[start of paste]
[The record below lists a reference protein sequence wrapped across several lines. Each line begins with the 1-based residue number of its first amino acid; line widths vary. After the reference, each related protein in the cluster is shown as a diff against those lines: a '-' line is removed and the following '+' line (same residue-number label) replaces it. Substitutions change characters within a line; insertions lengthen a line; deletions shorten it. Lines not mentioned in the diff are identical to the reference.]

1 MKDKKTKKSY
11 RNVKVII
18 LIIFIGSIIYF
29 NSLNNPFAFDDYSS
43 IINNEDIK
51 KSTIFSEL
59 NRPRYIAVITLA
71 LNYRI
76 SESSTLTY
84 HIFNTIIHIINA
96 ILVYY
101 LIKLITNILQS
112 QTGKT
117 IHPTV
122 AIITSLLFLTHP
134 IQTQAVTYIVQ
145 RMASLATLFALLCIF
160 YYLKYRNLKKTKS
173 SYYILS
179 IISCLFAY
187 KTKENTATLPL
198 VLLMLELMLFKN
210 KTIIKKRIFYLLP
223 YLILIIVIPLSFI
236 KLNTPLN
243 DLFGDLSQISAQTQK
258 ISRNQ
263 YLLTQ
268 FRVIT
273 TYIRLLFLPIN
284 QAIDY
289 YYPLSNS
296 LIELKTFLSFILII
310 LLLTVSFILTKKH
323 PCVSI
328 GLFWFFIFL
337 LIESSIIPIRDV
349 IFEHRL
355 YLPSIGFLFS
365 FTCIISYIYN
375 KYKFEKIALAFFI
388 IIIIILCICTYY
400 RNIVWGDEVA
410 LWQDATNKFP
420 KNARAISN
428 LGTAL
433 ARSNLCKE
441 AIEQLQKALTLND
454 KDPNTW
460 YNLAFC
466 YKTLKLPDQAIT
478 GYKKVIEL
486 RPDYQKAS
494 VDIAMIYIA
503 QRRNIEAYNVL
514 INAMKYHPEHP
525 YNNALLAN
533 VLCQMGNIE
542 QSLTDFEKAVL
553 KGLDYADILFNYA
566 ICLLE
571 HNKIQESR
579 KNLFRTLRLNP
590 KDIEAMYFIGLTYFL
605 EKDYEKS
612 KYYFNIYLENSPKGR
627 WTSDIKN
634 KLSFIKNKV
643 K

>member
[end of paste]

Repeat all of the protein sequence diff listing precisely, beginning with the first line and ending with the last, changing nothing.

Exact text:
[The record below lists a reference protein sequence wrapped across several lines. Each line begins with the 1-based residue number of its first amino acid; line widths vary. After the reference, each related protein in the cluster is shown as a diff against those lines: a '-' line is removed and the following '+' line (same residue-number label) replaces it. Substitutions change characters within a line; insertions lengthen a line; deletions shorten it. Lines not mentioned in the diff are identical to the reference.]

1 MKDKKTKKSY
11 RNVKVII
18 LIIFIGSIIYF
29 NSLNNPFAFDDYSS
43 IINNEDIK
51 KSTIFSEL
59 NRPRYIAVITLA
71 LNYRI
76 SESSTLTY
84 HIFNTIIHIINA
96 ILVYY
101 LIKLITNILQS
112 QTGKT
117 IHPTV
122 AIITSLLFLTHP
134 IQTQAVTYIVQ
145 RMASLATLFALLCIF
160 YYLKYRNLKKTKS
173 SYYILS
179 IISCLFAY
187 KTKENTATLPL
198 VLLMLELMLFKN
210 KTIIKKRIFYLLP
223 YLILIIVIPLSFI
236 KLNTPLN
243 DLFGDLSQISAQTQK
258 ISRNQ
263 YLLTQ
268 FRVIT
273 TYIRLLFLPIN
284 QAIDY
289 YYPLSNS
296 LIELKTFLSFILII
310 LLLTVSFILTKKH
323 PCVSI
328 GLFWFFIFL
337 LIESSIIPIRDV
349 IFEHRL
355 YLPSIGFLFS
365 FTCIISYIYN
375 KYKFEKIALAFFI
388 IIIIILCICTYY
400 RNIVWGDEVA
410 LWQDATNKFP
420 KNARAISN
428 LGTAL
433 ARSNLCKE
441 AIEQLQKALTLND
454 KDPNTW
460 YNLAFC
466 YKTLKLPDQAIT
478 GYKKVIEL
486 RPDYQKAS
494 VDIAMIYIA
503 QRRNIEAYNVL
514 INAMKYHPEHP
525 YNNALLAN
533 VLCQMGNIE
542 QSLTDFEKAVL
553 KGLDYADILFNYA
566 ICLLE
571 HNKIQESR
579 KNLFRTLRLNP
590 KDIEAMYFIGLTYFL
605 EKDYEKS
612 KYYFNIYLENSPKGR
627 WTSDIKN
634 KLSFIKNKV
643 K

>member